INHABITAT: Do you ever feel cramped living in your small home?

Hari: On cold or rainy days, our house shrinks. With the option of going outside for space removed, I do feel cramped. I feel cramped when I am trying to write and the kids are playing with the dog and asking me questions. But, we’ve gotten used to it after living here for a year. When I feel cramped, I am fighting against what is happening in the moment. If I am edgy and needing space, I need to bundle up and go outside or climb up into my loft with a book. Sometimes, it means I just have to stop writing, put away the laundry, the dining room, pick up the dishes, put away the toys and 15 minutes later, I have my space back. The key to not feeling crammed is staying present – and putting things away!

INHABITAT: Do you have any advice for people who want to emulate you and live small?

Hari: For folks wanting to emulate us and live small, the first step is deciding and committing to a new lifestyle. Then start paring down your possessions. Wardrobes need to be minimal. Everything needs to serve at least 2 purposes, or it goes.

Design your space around the regular activities in your life. We knew we needed a full kitchen because Karl is a chef and we have a big garden. We live in a rural area and cook almost all of our meals at home. So, in our tiny house, a lot of space is dedicated to the kitchen.

Make sure you go with your gut, and don’t compromise on fixtures or facilities. It was important to me to have a hand sink in the bathroom, even though there is a kitchen sink right across the way. It was a challenge to find a sink to fit between the shower and the toilet, especially since we were trying to salvage everything. We ended up buying the sink new because it is a specialty item. When I am brushing my teeth in the bathroom, and there is a sink full of dishes in the kitchen, I’m really glad I didn’t compromise on the bathroom sink.

Figure out how to organize all of your stuff so that the every day things become the decorations. I like using clear canning jars to contain items. We can see the items, we know where everything is at a glance, yet it is contained and doesn’t look cluttery. I love shallow shelves! We can see everything and nothing gets shoved in the back of a cabinet and forgotten.

Be ready to step out of the consumer culture. There is no where to put extra stuff!

If you have a partner or family, be ready for an inward adventure and practice asking for what you need with respect. Practice finding your space within. When our son, Archer, was in his social emotional music class, his teacher shared a sweet story: She had a whole first grade class laying on the floor and listening to a chime ring until it got silent. When it stopped, she asked the kids what they noticed. Archer said, “I feel a lot of space.” I felt proud hearing his teacher tell me this story.

Build a shed to house recreational gear, extra food (in our case, we can a lot of food from our garden) and your washer/dryer.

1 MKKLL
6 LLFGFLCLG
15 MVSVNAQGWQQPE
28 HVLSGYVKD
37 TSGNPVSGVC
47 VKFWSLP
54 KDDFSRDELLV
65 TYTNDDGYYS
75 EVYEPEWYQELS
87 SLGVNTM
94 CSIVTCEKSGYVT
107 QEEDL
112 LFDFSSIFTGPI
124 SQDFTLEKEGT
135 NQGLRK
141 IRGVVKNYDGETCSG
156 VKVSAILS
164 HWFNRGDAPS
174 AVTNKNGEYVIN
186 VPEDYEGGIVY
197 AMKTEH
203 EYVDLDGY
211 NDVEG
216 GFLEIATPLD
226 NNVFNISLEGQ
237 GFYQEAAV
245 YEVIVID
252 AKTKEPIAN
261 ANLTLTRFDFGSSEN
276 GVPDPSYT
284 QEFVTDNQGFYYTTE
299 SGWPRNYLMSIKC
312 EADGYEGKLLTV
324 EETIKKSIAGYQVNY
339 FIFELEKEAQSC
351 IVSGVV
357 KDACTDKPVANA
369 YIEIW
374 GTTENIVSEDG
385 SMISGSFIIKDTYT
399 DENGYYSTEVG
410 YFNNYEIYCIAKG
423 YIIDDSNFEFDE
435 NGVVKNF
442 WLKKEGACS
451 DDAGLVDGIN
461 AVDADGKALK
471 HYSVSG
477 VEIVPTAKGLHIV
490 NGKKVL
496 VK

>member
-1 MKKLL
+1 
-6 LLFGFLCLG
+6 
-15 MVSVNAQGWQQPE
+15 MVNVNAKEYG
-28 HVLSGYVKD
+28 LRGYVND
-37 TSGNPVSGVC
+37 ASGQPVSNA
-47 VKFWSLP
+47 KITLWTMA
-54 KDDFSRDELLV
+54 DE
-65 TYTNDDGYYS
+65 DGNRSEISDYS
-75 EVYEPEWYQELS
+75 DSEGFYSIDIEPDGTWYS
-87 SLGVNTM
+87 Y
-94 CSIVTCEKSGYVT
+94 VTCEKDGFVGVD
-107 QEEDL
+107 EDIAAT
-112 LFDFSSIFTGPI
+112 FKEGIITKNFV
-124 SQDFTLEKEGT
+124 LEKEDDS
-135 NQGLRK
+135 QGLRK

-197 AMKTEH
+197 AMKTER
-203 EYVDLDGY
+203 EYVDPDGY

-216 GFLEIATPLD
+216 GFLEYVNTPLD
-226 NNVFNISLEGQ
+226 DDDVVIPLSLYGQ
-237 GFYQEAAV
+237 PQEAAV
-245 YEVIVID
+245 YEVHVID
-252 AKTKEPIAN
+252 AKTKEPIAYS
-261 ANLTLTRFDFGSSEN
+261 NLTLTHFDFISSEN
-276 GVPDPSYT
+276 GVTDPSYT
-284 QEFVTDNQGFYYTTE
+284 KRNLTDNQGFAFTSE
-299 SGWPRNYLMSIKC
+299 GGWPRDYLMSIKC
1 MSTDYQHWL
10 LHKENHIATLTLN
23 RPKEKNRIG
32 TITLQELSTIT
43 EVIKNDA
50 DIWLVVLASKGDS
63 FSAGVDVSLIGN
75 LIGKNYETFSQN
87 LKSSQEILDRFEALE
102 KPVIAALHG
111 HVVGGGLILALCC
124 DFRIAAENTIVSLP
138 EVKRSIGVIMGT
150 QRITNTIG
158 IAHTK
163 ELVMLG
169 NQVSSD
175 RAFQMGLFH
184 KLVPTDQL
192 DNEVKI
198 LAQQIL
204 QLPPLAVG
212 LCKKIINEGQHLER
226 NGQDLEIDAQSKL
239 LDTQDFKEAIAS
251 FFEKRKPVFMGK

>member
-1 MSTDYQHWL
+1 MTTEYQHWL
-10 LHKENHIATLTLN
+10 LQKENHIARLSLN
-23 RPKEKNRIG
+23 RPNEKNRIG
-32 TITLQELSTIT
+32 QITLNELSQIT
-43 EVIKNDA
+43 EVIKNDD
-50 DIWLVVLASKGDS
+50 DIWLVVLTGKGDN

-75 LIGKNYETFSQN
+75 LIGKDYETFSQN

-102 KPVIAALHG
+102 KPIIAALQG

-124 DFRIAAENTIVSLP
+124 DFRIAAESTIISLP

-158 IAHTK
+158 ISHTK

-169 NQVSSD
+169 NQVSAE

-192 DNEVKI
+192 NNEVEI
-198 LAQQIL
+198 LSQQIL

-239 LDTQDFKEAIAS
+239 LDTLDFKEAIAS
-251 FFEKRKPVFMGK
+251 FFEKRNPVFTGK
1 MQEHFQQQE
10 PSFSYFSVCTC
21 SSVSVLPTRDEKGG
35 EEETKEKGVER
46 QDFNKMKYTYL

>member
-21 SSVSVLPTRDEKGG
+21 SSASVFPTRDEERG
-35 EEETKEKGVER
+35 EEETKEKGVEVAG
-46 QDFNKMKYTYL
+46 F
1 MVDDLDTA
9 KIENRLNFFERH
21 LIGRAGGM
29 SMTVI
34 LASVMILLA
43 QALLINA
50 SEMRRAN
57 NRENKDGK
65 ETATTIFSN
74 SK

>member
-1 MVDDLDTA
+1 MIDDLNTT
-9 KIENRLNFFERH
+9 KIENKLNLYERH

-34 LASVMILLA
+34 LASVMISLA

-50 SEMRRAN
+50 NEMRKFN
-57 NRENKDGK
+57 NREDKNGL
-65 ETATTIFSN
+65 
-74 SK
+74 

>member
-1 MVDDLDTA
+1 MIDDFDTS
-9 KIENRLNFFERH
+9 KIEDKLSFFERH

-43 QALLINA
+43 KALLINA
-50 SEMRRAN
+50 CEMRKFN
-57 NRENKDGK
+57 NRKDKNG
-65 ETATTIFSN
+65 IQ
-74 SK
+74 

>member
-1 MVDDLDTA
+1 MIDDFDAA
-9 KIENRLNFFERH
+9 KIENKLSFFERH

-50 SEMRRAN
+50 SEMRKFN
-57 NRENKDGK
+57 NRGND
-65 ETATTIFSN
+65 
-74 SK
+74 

Make sure your have some outdoor living space. We use our deck a lot! In nice weather, it is our living room. We even have a fire pit for cold months. Stainless steel prep tables (salvaged from a burned down restaurant) are a fabulous way to bring food prep and buffets outside.

Be sure everyone in your family is committed to the adventure and be clear about why you are doing it.

Celebrate your achievements! For us, the difficult times are a bit easier when we celebrate that we are living mortgage-free, with a small environmental footprint—our mission from the start! Every now and then, especially when I’m feeling cramped or Karl is wishing we were further along, we stop and remind ourselves: We have a lovely three acres of land in one of our favorite places, the Blue Ridge Mountains. We live on our land with a well full of pure, delicious water, we have a septic and we don’t owe money on any of it!

INHABITAT: What are the next steps for the Tiny House Family?

Hari: We are going to break ground on the first phase of our small home this summer. We are constructing a 16’ x 24’ main house which will include a loft, kitchen, bathroom and living room. Eventually, we will add two wings for the bedrooms. When the entire house is complete, it will be around 1,000 square feet. The tiny house will become guest/office space.

+ Tiny House Family


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  1. Craig Schaffer May 12, 2015 at 11:42 pm

    i hope i can have one like that someday…looks so peaceful

  2. Tom Rose March 10, 2015 at 10:10 am

    I plan to move to a small house and after looking at many tiny house websites for some ideas, I must say that your house was the most realistic I’ve seen. Many websites had these crazy houses that were obviously staged to make the space look bigger than they were. They must have thrown just about everything they own into the back yard before taking pictures. So, I give you credit for snapping the photos as life really is. Well Done!

  3. Katherine Compton November 16, 2014 at 5:40 pm